Childhood obesity and diabetes: A coming health crisis?

Childhood obesity often goes hand-in-hand with Type 2 diabetes, and the long-term implications are frightening.Type 2 diabetes can lead to high cholesterol, strokes in adults as young as their 20s, high blood pressure, heart attack, renal failure and retinopathy leading to blindness.

QuickCare Visalia Medical Clinic
Before the 1990s this form of diabetes (previously known as adult-onset diabetes) was rarely seen in children. Today, physicians are seeing a dramatic increase.

Locally, children as young as 8 have been found to be “insulin resistant,” which is a precursor to diabetes, says Susan Smith, Ph.D., a diabetes educator with VMC.The only medical treatment approved for children under 18 is insulin, Smith explained, but lifestyle and diet changes need to come first.

“I have seen teens make diet changes and lose weight and their glucose test normalized,” Smith said. “I had a family commit to ride their bikes to the park every day – and that is what it takes to create change. The whole family has to rethink how they eat and become more active.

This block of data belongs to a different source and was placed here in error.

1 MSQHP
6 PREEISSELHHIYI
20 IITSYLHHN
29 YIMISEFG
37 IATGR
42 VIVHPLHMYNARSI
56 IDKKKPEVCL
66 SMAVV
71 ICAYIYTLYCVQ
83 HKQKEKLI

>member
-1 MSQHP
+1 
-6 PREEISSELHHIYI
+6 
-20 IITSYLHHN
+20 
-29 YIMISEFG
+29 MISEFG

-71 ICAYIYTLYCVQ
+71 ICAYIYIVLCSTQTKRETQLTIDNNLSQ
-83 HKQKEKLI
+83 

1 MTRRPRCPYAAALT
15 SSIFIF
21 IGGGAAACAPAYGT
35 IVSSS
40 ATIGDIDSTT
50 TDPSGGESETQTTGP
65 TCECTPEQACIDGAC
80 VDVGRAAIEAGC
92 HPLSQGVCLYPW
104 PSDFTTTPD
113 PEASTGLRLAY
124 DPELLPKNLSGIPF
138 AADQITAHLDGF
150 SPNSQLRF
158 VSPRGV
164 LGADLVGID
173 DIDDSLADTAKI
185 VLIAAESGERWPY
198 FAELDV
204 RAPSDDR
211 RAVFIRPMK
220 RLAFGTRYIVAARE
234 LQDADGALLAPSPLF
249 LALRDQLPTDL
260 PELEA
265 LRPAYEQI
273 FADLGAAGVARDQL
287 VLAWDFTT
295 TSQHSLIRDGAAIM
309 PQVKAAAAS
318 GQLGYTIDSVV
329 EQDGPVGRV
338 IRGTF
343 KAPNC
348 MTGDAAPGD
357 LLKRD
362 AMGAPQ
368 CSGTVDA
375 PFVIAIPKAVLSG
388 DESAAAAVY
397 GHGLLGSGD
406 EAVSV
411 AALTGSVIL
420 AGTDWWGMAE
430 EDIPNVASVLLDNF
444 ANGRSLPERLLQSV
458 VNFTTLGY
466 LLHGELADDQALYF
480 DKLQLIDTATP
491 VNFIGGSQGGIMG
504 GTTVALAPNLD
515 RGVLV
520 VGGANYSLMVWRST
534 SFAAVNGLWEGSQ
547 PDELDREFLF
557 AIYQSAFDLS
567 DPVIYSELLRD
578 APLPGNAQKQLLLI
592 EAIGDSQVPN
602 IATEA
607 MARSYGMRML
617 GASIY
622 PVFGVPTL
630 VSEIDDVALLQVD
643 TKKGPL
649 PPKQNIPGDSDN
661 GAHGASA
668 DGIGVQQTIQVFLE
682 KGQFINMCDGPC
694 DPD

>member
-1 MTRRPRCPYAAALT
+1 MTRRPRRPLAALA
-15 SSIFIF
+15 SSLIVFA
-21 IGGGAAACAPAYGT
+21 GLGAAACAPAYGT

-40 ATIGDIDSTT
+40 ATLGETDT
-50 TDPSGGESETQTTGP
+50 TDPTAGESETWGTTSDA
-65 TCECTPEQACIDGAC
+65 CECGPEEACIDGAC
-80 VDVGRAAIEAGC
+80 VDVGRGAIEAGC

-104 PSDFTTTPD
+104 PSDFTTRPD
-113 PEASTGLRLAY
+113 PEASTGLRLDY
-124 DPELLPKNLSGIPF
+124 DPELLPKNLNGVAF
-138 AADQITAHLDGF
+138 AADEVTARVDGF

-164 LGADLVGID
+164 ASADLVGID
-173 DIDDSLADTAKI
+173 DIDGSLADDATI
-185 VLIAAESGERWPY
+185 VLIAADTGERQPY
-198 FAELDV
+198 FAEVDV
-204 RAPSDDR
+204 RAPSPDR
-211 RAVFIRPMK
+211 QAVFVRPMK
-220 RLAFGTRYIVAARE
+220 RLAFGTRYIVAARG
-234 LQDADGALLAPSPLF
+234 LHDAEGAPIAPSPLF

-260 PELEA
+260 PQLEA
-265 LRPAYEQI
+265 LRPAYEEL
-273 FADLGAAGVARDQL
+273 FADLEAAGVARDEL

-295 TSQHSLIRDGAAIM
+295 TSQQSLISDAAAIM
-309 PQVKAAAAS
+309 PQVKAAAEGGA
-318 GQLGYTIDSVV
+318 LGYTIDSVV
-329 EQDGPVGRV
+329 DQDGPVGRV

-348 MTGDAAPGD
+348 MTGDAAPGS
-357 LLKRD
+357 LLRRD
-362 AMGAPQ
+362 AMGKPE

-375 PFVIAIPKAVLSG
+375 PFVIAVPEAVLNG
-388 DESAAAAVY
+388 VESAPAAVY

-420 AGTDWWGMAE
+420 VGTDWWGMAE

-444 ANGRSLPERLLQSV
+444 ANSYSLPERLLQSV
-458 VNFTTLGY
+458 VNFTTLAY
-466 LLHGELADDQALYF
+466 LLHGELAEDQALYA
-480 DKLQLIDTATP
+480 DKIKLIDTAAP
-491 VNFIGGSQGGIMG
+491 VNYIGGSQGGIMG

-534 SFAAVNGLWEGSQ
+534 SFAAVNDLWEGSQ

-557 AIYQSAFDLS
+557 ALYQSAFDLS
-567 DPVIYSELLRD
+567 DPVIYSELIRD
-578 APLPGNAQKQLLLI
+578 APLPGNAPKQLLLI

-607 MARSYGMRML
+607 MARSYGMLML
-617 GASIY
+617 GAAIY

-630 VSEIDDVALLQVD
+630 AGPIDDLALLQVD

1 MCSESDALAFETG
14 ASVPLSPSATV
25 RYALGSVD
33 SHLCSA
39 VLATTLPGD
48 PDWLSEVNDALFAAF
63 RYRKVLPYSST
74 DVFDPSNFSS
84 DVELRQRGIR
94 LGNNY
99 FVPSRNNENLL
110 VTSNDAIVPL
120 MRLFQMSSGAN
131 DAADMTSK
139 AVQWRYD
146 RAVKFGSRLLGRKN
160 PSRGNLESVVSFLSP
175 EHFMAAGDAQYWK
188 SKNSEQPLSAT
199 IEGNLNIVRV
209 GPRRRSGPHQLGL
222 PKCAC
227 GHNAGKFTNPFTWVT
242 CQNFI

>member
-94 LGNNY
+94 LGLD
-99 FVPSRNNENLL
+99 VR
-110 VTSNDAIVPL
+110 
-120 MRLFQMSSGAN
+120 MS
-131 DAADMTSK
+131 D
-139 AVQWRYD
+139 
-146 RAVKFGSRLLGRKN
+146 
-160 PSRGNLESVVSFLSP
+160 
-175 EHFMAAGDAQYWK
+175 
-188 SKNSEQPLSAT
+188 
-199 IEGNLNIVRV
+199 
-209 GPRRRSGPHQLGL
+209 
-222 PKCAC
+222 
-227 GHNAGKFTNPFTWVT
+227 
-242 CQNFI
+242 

“Drive-through food is unhealthy, high in sodium and calories, the portions are too large and children today are not active. Children with a family history of diabetes may develop diabetes eventually, but with education and better nutrition, we can delay the process.”

Type 1 diabetes occurs most frequently in children and young adults, although it can occur at any age. Type 1 diabetes accounts for 5 to 10 percent of all diabetes in the U.S. There does appear to be a genetic component to Type 1 diabetes, but the cause has yet to be identified.


Type 2 diabetes is much more common and accounts for 90 to 95 percent of all diabetes. There is a strong correlation among Type 2 diabetes, physical inactivity, poor nutrition habits and obesity. Type 2 diabetes is the number 6 killer of Americans and can be curable through weight loss.